In the face of an uncertain future in the mainland, Japanese car manufacturer Mazda wants to bolster its supply lines outside of China.
Mazda has been cutting production and stockpile resources outside its Chinese supply lines after years of compromised productivity due to the worldwide COVID-19 pandemic.
The supply chain included Japanese, European, and mainland Asian partnerships until now.
Senior Managing Executive Officer Masahiro Moro told the Japan Times that as we continue to do business globally, we must manage the current changes based on the recognition that we are no longer in the era of globalization as we were in the past.
The bottom line of Mazda was the most directly harmed by lockdowns in Shanghai, where computer chips are assembled for their vehicles.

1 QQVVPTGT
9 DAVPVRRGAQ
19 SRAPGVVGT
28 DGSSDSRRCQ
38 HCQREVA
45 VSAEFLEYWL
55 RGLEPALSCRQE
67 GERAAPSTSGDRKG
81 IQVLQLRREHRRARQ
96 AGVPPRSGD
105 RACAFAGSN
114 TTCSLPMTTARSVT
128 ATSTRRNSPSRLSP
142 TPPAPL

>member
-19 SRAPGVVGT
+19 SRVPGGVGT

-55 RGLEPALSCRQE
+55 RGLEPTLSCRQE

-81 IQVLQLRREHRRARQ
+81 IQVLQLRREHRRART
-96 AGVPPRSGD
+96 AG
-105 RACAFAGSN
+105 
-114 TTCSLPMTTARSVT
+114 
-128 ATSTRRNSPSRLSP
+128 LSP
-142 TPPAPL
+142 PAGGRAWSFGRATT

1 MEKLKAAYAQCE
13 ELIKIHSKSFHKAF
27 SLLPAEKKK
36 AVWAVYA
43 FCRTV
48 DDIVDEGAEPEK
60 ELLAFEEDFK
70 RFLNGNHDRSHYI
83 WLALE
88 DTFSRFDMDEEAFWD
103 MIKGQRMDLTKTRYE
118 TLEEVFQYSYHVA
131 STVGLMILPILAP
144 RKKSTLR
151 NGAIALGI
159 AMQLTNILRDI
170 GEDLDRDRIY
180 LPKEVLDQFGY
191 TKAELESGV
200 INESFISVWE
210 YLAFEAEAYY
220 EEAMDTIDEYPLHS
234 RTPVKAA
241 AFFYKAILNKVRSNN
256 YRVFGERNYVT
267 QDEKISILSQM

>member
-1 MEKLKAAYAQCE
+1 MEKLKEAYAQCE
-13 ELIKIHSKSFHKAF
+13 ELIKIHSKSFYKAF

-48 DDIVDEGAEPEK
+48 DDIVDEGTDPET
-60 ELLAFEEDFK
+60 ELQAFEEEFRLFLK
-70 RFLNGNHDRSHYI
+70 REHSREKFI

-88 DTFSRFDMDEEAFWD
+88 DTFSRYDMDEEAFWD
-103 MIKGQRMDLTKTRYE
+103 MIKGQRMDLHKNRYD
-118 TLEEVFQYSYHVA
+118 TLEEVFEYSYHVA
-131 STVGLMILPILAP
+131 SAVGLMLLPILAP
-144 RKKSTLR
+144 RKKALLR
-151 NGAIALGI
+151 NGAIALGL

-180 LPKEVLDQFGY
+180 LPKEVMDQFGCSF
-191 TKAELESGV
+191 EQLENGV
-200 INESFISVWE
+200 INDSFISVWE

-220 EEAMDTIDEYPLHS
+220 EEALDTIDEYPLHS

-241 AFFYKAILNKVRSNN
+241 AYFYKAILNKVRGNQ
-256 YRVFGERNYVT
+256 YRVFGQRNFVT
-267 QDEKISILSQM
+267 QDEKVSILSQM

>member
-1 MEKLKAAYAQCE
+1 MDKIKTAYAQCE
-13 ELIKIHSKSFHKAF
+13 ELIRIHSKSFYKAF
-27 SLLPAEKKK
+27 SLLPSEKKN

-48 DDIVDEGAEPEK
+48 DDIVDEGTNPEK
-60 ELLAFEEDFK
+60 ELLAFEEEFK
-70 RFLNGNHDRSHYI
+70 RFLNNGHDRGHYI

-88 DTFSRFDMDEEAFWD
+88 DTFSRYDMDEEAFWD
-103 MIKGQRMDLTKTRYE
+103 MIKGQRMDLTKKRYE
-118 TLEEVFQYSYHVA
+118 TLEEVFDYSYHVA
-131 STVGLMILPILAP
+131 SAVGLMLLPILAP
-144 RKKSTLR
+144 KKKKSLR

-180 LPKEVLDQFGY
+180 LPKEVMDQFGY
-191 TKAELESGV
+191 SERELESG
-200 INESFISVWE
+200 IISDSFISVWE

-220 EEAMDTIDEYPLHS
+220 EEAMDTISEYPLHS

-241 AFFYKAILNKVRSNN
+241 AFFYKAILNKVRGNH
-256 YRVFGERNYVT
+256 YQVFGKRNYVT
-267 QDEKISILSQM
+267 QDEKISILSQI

The world's reliance on Taiwanese chips and Chinese factories that assemble most electronic devices was highlighted by the disruption in chip supplies after hampered production of goods from smartphones to autos.
The Chinese threat to attack Taiwan, which separated with the mainland after a civil war in 1949, has heightened fears of disruption.
Chinese manufacturers are expanding planned factories into Europe, after recovering from the COVID 19 lockdown.
In Hungary, Europe's largest electric vehicle battery maker, on Friday it would build a 7.3 billion euro $7.6 billion battery plant, as the world's biggest electric vehicle battery maker gears up to meet growing demand from global automakers.
CATL said the construction of the 100 GWh gigawatt hours plant in the eastern Hungarian city of Debrecen, its biggest overseas investment, would start this year after approvals and should last no more than 64 months.
After being built, it is set to be Europe's largest battery cell plant and CATL's second in the region, making battery cells and modules for carmakers including Volkswagen, BMW, Stellantis and Mercedes-Benz.